Sore, blurry, out-of-focus, and dry eyes are more common than ever. If you're finding that you're experiencing these symptoms, or even general eye strain, it's not your imagination at work. Here's why you and many others are experiencing much more eye strain than people of generations past.
Onslaught of Screens
There's one big difference between people living in the 1900s, onward to now, and those who came before the 1900s: screens.
Contact lenses are a great alternative if you don't like wearing glasses. Contacts are convenient and easy to use, but it's important to remember that they're medical devices and should be treated as such. Here are some tips to help you care for your contact lenses:
1. Keep your contacts clean.
If you wear contacts, clean them daily with an appropriate cleansing solution. Be sure to read the directions on the box before cleaning your contacts for the first time, since the instructions can vary between brands.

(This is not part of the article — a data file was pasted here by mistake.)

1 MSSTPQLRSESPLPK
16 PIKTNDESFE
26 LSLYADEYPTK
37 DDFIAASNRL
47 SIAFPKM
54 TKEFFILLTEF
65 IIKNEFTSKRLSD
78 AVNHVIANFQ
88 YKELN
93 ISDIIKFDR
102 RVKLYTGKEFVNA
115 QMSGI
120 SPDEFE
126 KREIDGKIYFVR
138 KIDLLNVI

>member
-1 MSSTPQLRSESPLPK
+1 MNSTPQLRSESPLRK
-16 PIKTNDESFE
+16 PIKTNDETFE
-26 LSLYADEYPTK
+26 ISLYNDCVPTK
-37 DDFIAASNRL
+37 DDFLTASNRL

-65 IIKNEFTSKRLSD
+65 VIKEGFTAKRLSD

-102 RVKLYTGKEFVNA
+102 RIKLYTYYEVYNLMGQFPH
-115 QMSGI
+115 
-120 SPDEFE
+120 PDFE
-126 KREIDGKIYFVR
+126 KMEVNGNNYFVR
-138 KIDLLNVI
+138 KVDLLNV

When you find out you have diabetes, you should schedule an appointment with an eye doctor even if you don't wear glasses or have problems with your vision. Diabetes causes changes in your eyes that can lead to vision loss and blindness. Damage can occur without you being aware, but your eye doctor can detect the changes during an examination and suggest treatments, such as laser surgery, that slow vision loss and protect your eyes.
Your glasses have not changed their prescription in twenty years. You have seen just fine with these same prescription lenses all along. Then, all of a sudden, you cannot look at things up close; everything blurs and makes you feel like you are going cross-eyed trying to look at what is right in front of you.
What is going on? Your optometrist cannot find anything really wrong with your eyes, either -- at least not from the usual set of vision tests.
If you have type 1 or type 2 diabetes, you are at risk for developing a serious eye disease. Diabetic retinopathy is a disease of the blood vessels in the eye's retina. High blood glucose levels inflict damage to these small vessels, weakening their walls and enabling them to leak blood. This leads to retinal swelling, macular edema and abnormal growth of new blood vessels, resulting in permanent vision loss. According to the American Diabetes Association, diabetic retinopathy is the leading cause of blindness in adults worldwide.